Oracle, which has approximately1,500 employees working on its Hacienda campus, has been building its corporate wellness program over the course of several years. The hub is its 6,000-square-foot Club Oracle, located on the first floor of the complex on Owens Drive. The linchpin is the holistic view that wellness has many touchpoints, in and out of the gym. The capstone is a management strategy that strives to engage employees and accommodate their needs. The payback is a healthier, more productive and energetic workforce. 

Site manager Montgomery, who has been “living and breathing wellness” for the past 25 years, has helped to craft a well-rounded program that has something for just about everyone. In June she was working on setting up a flu shot clinic for the fall. Other types of outreach can range from skin cancer and cholesterol screenings to blood drives—offerings that benefit employees while also promoting the availability of the additional health resources.

Club Oracle also has a team of ancillary professionals--chiropractor, acupuncturist, nutritionist, massage therapist—who practice on site according to a fixed schedule. While their services are fee-based, Oracle has integrated payment into the employee health plan so the user out-of-pocket is just the co-pay. The appeal of this convenient billing system has been instrumental in the program’s success. 

Informative lectures and workshops are usually popular, but some topics, like how to handle stress or depression, tend to make employees self-conscious and fail to draw a crowd. Instead, Montgomery suggests using surveys as a lead-in to address employee concerns in these areas. Those who have indicated a desire for assistance are then invited for a personalized—and confidential—consultation. 

Confidentiality is a key reason why Oracle opted for an outside vendor to run the wellness function, Montgomery explains. The contractor relationship introduces a layer of privacy for employees, allowing them to protect personal details. “It’s important to have that third-party distance,” she comments.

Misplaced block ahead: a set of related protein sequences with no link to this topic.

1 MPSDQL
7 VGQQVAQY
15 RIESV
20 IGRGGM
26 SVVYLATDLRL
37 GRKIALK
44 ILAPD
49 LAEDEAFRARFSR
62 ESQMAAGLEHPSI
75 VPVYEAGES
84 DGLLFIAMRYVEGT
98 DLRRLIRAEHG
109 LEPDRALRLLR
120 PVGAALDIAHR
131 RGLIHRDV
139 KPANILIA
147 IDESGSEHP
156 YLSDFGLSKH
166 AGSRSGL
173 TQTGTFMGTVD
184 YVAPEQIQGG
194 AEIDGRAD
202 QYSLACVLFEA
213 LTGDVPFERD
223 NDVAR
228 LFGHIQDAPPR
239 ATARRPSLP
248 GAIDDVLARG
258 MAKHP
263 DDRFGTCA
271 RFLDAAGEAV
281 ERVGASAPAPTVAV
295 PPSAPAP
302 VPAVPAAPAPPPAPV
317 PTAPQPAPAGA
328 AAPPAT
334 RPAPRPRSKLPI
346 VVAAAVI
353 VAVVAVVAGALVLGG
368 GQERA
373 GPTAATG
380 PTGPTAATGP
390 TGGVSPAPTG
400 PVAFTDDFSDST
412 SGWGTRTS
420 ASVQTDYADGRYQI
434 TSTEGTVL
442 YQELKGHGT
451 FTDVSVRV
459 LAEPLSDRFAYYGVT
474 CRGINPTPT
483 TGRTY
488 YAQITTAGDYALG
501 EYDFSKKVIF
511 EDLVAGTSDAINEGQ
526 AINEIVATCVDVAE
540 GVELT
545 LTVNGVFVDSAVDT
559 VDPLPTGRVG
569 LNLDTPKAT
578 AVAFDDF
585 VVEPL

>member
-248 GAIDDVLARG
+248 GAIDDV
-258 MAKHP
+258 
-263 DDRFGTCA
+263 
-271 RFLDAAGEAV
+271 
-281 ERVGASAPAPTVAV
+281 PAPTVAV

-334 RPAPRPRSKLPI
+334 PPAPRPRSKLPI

Online tools can be very useful, and not only for goals like smoking cessation and weight reduction. Oracle employees are encouraged to use their health benefit website to complete a health risk assessment, or HRA. “We are able to work closely with the benefit carrier to track their successes anonymously with our program and provide data for Oracle,” Montgomery explains. The data could help to drive the cost of health care down, “not only for the employee but for the company.”

Still, the need to get physical takes center stage in any fitness initiative, and the gym is a hive of activity.

The equipment line-up includes about two dozen machines for aerobic workouts--ranging from standards like the elliptical trainer, treadmill, and stair stepper, to the recently introduced all-motion terrain machine. Rounding out the assortment are upright and recumbent bikes, plus a set of weighted machines and free weights. All the equipment is brand-new, state of the art, complete with integrated television and iPod ports.

Some two dozen group exercise classes are offered weekly, all free to members. Held in a studio that accommodates up to 15 at a time, the classes are as well attended as they are varied. The long list ranges from kick boxing, spinning, and sports conditioning to ab classes and Pilates. Employees love the fact that all accessory equipment is provided—mats, blocks, straps etc.—so “no one has to bring anything but himself,” Montgomery comments.

Most classes are 30 or 45 minutes long; only yoga, Pilates, power pump, and boot camp last a full hour. “We are at work, but many people do a 30-minute workout, shower, pick up lunch, and are back at their desk within an hour,” she notes. Some classes reach maximum capacity every session, for example, the 11:15 a.m. ab blast. The Pilates class is usually fully booked, too. Employees can sign up for classes online, and they can also send in a cancellation if they can’t make it. An automated system notifies people on the wait list about last- minute vacancies, so empty spots do not go unfilled. 

The fully staffed facility gets at least 1,000 visits per week, or 200 per day. It is open from 6 a.m. to 8 p.m. Monday through Thursday, and until 7 p.m. on Friday. At this point in time it is closed on weekends, but that might change down the road, Montgomery relates. 

Oracle is also concerned about reaching remote workers, encouraging them to become actively involved in a fitness program. Montgomery has a series of chair and floor exercises and a routine for working with weights that she can teach them, and she welcomes email questions and requests.